After his conversion Saul immediately began to preach in the synagogues at Damascus. Instead of proclaiming that the followers of Jesus should be arrested he testified that Jesus is the Son of God. He soon found that his life was in danger and his disciples helped him to escape through a hole in the wall. Saul went into Arabia until it was safe for him to return to Damascus. He continued in Damascus for about three years and then went up to Jerusalem.
There was a disciple in Jerusalem who had proven himself to be an encourager. His name was Joseph but we shall always know him as “Barnabas”. “Barnabas” means “son of encouragement” We know that he was of the tribe of Levi and that he was a native of Cyprus. The disciples in Jerusalem were afraid of Saul. They knew that when he left Jerusalem he was an enemy and they did not know how to trust him.
In spite of the fears Barnabas came to help. Let’s read about that event in Acts 9:26-28. And when he had come to Jerusalem, he attempted to join the disciples. And they were all afraid of him, for they did not believe that he was a disciple. 27 But Barnabas took him and brought him to the apostles and declared to them how on the road he had seen the Lord, who spoke to him, and how at Damascus he had preached boldly in the name of Jesus. 28 So he went in and out among them at Jerusalem, preaching boldly in the name of the Lord.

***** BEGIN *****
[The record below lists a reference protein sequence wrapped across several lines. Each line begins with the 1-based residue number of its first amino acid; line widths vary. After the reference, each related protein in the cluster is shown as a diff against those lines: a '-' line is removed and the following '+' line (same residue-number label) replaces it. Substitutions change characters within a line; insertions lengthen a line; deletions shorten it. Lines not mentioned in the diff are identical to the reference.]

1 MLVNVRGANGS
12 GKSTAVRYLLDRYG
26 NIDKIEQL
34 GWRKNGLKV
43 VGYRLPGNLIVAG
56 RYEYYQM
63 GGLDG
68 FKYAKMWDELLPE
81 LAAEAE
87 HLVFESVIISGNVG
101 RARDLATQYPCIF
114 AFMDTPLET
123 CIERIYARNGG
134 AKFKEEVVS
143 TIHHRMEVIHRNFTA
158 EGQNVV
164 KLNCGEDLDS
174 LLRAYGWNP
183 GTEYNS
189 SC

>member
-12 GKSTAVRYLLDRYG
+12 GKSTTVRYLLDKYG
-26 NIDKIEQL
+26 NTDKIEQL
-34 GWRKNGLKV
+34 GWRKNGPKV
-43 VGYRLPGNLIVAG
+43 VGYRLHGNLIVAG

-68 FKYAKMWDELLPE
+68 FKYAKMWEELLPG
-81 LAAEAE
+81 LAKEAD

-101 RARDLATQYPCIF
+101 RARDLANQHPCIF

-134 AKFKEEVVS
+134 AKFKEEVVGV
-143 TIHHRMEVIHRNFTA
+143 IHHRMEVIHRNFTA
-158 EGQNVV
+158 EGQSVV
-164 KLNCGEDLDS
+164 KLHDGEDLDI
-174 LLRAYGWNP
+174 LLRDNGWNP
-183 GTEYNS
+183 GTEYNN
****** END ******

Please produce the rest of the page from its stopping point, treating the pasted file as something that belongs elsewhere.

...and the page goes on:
Barnabas knew some of Saul’s history and was confident that he was safe. Since he did not fear Saul he was able to bring him to the apostles. In his letter to the Galatians, Saul, by then called Paul, told about this encounter. Luke did not know how many apostles he met with but Paul tells us that he met with Peter and spent about two weeks with him. And almost as an afterthought, he said that he met with James, the Lord’s brother. Within a very short period of time it became obvious that Saul of Tarsus could not stay in Jerusalem if he wanted to stay alive.
For his protection, Saul was sent away. Let’s continue to read in Acts 9:29-30. And he spoke and disputed against the Hellenists. But they were seeking to kill him. 30 And when the brothers learned this, they brought him down to Caesarea and sent him off to Tarsus.
So, within the first four or five years of his life in Christ Saul returned to his home district in what is now Turkey. For several years Saul traveled around the regions of Syria and Cilicia preaching the good news of Jesus. We have no record of the time that Saul spent absent from the Holy Land. Knowing what we do about him in his later years, as well as in the immediate years after his salvation, we can be sure that Saul went into the synagogues and preached the good news about Jesus. In fact, there may have been churches founded during that time. I can’t believe that he would have failed to bear witness anywhere he went. Saul/Paul was consistently a witness for the living Lord Jesus Christ. His isolation would come to an end when God was ready to use him.
Fourteen years later Barnabas came to Antioch. Let’s read Acts 11:20-22. But there were some of them, men of Cyprus and Cyrene, who on coming to Antioch spoke to the Hellenists also, preaching the Lord Jesus. 21 And the hand of the Lord was with them, and a great number who believed turned to the Lord. 22 The report of this came to the ears of the church in Jerusalem, and they sent Barnabas to Antioch.